If you’ve been diagnosed with Parkinson’s Disease, the likelihood is that you’ve been told to stay active. Maintaining good strength and aerobic fitness is always important. But when it comes to specifically exercising for Parkinson’s Disease management, is there an optimal way that you should be training?
The short answer is yes. When the goal of your exercise is to delay the progression of your Parkinson’s Disease, it’s important to focus on Neuroactive exercise. This means, any exercise that creates neuroplasticity – the brain’s ability to rewire and create new connections and pathways.
Neuroactive exercise refers to how challenging an activity is for your brain. Let’s say you walk the dog twice a day, or go on a particular cycle ride once a week. Maybe there’s a group exercise class you do regularly. You might have even done a marathon every year since your early 20s! All these things are great for your physical fitness, but because they’re part of your regular routine, they don’t necessarily provide the variety that is needed for neuroplasticity. We would refer to this type of exercise as Neuropassive.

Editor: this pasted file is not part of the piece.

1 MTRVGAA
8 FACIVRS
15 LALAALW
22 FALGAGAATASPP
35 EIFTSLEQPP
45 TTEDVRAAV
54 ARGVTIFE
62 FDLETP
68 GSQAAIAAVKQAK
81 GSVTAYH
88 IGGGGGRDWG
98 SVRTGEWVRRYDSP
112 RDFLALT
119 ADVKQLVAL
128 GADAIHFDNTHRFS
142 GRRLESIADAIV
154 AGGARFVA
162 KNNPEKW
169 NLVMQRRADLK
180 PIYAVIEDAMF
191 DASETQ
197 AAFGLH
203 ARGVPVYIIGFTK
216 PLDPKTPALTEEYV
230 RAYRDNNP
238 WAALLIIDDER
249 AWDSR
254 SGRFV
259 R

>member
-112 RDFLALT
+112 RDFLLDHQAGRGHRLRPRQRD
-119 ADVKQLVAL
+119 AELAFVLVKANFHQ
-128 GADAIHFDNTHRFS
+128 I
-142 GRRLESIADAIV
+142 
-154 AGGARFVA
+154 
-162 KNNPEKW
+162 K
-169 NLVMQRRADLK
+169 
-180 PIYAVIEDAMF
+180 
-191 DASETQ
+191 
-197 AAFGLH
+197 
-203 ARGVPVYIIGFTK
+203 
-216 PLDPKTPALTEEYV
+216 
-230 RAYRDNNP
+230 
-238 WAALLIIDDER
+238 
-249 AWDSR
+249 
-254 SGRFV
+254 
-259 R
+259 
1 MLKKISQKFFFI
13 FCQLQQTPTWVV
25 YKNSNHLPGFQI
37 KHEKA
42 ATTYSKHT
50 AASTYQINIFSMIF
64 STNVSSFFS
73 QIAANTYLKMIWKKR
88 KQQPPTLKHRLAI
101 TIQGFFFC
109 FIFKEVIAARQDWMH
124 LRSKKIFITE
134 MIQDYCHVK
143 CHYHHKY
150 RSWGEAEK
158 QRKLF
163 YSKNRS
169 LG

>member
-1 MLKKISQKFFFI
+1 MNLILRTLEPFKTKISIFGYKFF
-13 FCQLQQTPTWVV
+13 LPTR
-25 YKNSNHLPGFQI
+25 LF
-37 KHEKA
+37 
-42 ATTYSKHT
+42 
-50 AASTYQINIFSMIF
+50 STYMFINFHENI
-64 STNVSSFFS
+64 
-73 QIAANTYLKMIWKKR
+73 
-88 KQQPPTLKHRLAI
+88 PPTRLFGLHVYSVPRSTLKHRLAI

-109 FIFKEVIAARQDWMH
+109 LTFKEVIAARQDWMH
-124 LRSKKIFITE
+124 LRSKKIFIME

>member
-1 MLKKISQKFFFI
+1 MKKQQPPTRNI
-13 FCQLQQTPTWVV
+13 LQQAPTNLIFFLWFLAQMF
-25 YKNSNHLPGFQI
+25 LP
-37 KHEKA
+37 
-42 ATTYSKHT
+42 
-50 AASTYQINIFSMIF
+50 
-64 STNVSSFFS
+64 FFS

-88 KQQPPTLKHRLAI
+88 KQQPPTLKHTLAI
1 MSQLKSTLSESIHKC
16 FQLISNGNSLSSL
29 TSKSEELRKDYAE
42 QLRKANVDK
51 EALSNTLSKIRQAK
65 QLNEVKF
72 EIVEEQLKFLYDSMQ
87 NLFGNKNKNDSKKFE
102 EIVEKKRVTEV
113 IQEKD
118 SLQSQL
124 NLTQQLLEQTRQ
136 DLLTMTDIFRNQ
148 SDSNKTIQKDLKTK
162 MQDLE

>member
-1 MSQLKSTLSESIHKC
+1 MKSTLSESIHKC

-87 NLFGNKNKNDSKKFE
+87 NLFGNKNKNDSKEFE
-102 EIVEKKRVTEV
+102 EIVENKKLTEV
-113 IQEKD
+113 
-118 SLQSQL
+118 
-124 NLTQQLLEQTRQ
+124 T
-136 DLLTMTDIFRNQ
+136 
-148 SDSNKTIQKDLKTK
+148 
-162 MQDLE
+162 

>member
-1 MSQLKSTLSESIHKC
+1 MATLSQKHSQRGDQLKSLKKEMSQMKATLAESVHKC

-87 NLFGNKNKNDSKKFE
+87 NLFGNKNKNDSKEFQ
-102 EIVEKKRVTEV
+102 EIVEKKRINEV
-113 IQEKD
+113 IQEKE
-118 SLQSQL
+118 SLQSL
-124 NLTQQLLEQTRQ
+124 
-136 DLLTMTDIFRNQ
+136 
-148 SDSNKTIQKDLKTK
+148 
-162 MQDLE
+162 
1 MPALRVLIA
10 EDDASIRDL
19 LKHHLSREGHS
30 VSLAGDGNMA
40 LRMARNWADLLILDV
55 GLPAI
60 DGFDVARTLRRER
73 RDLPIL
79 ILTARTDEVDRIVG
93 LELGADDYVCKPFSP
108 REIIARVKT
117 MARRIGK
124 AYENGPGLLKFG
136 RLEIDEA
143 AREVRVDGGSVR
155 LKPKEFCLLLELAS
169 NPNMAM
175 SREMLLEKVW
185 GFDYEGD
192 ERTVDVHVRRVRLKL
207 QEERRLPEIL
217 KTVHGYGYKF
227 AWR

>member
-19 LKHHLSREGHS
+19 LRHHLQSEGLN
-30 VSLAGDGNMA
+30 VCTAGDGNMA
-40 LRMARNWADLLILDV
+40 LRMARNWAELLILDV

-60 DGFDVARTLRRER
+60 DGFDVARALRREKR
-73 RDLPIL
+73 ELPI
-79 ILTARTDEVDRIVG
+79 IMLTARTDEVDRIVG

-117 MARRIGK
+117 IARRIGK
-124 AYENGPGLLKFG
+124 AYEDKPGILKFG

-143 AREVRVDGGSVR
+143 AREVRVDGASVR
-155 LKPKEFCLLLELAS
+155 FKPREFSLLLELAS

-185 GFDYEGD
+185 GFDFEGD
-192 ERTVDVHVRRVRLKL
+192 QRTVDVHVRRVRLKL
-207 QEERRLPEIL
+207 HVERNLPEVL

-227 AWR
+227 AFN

Neuroactive exercise is generally more intense, challenging and can involve dual tasks such as moving with cognitive exercises or moving with music/audio cues. Ideally, it will also tackle some of the specific symptoms that you experience with Parkinson’s Disease, such as smaller-scaled movements (bradykinesia) or issues with gait (walking).
These are some of the key principles for programming neuroactive exercise for people with Parkinson’s Disease:
Power – High force to scale up your movement amplitude!
High Effort – At least an 8/10 effort level to obtain the correct output and make brain changes
Challenging – Both physically and cognitively
Specific – The exercise you do needs to be specific to your symptoms, which are different for everyone.
Salience – There must be a purpose behind why you’re doing the exercise
Fun – how else will you stick to it?
Frequency – Exercise should be done on a daily basis. PD doesn’t rest – so frequency is key!
If you’re at a loss on how to incorporate Neuroactive exercise into your routine, why not contact an appropriately qualified Personal Trainer, Physio, or Exercise Physiologist, who can help to answer your questions and come up with a program that works for you.